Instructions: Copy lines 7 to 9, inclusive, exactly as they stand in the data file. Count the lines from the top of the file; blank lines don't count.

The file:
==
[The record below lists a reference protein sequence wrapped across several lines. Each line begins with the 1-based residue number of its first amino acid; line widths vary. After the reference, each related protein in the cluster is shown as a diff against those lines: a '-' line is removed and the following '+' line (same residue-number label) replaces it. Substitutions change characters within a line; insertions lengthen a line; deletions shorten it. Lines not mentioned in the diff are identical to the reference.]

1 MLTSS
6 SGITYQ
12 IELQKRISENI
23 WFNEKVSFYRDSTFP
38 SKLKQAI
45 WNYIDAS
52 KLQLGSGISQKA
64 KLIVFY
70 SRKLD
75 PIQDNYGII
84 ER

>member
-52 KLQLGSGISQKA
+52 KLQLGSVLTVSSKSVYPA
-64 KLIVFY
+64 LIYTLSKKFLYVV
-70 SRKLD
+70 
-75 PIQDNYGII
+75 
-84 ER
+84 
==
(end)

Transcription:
45 WNYIDAS
52 KLQLGSGISQKA
64 KLIVFY